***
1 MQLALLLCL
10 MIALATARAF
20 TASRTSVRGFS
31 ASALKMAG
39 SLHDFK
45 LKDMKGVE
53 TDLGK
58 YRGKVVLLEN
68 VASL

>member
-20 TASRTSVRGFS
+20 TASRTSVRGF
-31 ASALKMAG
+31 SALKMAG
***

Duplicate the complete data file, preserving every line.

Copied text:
1 MQLALLLCL
10 MIALATARAF
20 TASRTSVRGFS
31 ASALKMAG
39 SLHDFK
45 LKDMKGVE
53 TDLGK
58 YRGKVVLLEN
68 VASL

>member
-20 TASRTSVRGFS
+20 TASRTSVRGF
-31 ASALKMAG
+31 SALKMAG